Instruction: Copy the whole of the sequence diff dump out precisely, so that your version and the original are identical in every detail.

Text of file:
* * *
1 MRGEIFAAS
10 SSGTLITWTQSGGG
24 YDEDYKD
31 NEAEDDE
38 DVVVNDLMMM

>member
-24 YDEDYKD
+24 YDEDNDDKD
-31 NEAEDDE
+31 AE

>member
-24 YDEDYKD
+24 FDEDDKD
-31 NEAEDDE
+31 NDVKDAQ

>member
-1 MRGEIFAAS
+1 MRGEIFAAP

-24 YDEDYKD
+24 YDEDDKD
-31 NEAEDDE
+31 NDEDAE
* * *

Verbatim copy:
1 MRGEIFAAS
10 SSGTLITWTQSGGG
24 YDEDYKD
31 NEAEDDE
38 DVVVNDLMMM

>member
-24 YDEDYKD
+24 YDEDNDDKD
-31 NEAEDDE
+31 AE

>member
-24 YDEDYKD
+24 FDEDDKD
-31 NEAEDDE
+31 NDVKDAQ

>member
-1 MRGEIFAAS
+1 MRGEIFAAP

-24 YDEDYKD
+24 YDEDDKD
-31 NEAEDDE
+31 NDEDAE